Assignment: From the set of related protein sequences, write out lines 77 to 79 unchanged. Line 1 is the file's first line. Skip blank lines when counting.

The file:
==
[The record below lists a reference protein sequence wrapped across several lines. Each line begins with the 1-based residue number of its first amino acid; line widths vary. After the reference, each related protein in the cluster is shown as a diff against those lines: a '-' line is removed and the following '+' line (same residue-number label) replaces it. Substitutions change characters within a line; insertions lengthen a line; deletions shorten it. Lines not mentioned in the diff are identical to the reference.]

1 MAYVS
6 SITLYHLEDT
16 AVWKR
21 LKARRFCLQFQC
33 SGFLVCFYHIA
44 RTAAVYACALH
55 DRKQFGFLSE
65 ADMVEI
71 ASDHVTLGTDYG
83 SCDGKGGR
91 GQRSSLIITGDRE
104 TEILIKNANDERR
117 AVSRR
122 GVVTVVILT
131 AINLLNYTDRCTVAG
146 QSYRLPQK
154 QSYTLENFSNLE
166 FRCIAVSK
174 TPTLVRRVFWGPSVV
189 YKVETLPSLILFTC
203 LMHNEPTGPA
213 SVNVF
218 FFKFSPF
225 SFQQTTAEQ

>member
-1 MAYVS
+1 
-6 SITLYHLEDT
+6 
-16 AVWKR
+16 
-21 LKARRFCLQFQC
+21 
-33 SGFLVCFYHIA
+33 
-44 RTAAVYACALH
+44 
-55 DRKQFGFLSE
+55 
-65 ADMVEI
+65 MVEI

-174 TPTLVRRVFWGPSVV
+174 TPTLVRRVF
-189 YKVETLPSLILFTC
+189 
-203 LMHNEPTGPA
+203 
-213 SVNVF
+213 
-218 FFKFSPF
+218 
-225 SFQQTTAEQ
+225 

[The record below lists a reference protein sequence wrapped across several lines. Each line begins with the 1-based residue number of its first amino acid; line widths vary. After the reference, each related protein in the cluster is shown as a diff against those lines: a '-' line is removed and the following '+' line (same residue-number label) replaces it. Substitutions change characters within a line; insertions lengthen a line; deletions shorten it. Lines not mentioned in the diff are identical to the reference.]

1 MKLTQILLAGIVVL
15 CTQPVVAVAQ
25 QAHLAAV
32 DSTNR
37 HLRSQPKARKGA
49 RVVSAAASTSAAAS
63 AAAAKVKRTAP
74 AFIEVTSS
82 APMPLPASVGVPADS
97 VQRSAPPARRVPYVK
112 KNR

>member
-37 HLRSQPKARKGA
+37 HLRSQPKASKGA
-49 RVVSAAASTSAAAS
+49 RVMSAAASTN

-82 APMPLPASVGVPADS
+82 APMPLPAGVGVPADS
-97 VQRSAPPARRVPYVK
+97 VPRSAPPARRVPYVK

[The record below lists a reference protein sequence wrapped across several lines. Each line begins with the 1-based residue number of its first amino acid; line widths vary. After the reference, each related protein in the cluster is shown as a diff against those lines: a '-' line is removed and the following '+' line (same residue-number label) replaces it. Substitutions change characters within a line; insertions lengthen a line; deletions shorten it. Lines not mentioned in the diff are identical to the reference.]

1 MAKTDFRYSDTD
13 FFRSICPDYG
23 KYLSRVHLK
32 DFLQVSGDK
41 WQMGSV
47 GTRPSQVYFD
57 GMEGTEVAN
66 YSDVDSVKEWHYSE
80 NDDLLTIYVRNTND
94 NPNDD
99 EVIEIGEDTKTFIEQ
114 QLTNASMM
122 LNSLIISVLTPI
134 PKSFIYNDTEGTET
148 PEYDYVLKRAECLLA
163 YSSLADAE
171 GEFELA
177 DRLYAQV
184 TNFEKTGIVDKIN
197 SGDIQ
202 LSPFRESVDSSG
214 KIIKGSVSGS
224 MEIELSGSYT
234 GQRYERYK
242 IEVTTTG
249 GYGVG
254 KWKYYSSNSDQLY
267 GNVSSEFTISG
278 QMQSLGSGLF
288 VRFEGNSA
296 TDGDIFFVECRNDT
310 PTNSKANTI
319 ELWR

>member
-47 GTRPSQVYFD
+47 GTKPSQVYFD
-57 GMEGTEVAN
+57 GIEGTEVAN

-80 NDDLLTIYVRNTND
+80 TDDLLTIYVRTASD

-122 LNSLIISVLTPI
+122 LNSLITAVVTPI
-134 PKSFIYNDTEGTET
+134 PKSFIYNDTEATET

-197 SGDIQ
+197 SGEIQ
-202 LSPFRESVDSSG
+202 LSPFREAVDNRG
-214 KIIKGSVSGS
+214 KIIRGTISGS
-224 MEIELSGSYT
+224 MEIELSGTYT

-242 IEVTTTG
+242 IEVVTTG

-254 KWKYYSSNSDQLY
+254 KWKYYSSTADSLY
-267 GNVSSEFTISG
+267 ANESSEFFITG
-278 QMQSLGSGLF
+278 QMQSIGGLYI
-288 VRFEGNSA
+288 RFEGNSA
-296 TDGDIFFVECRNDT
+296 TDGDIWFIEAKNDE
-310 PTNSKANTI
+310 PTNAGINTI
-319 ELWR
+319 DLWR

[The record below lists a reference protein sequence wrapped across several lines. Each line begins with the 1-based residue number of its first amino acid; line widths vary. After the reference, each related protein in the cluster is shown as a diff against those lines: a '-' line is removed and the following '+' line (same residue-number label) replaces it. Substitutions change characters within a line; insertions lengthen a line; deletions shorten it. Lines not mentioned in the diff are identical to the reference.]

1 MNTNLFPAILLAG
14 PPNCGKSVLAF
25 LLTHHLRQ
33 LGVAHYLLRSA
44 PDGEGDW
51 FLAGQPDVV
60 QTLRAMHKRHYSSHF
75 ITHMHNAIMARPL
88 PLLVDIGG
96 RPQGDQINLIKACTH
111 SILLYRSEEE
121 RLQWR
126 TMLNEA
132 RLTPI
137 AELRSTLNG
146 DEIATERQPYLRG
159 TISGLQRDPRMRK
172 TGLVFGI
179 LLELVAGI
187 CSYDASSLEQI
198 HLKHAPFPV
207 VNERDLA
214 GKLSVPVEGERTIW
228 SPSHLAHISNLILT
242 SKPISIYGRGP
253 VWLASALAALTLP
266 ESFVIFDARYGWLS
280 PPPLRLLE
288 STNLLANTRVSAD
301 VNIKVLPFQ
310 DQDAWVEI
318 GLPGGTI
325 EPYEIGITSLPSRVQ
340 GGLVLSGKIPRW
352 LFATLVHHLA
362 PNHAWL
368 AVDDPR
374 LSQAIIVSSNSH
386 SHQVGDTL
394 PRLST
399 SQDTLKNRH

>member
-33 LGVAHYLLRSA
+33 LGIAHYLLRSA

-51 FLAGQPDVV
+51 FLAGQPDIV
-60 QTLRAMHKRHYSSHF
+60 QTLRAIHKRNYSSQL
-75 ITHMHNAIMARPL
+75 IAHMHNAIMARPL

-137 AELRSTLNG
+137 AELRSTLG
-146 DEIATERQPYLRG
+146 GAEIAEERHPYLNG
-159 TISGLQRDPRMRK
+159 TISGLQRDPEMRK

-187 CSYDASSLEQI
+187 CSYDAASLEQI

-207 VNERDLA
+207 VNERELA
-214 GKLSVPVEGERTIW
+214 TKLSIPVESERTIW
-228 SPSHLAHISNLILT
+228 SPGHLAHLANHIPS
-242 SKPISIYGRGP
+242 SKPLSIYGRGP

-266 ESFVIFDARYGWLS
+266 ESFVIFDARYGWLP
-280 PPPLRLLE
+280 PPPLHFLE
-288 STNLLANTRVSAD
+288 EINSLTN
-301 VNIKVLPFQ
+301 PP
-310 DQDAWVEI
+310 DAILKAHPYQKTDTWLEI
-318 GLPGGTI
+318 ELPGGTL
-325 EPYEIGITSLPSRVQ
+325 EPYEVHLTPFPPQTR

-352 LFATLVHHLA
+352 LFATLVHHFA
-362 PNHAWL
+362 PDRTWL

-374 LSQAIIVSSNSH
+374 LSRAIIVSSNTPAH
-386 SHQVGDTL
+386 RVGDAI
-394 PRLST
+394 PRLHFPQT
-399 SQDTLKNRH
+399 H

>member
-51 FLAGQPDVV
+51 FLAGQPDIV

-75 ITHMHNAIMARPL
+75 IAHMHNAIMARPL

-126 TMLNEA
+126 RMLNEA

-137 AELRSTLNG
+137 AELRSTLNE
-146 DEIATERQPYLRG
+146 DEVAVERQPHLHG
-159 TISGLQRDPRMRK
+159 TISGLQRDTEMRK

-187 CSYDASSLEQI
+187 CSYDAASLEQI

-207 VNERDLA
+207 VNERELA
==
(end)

1 MAKTDFRYSDTD
13 FFRSICPDYG
23 KYLSRVHLK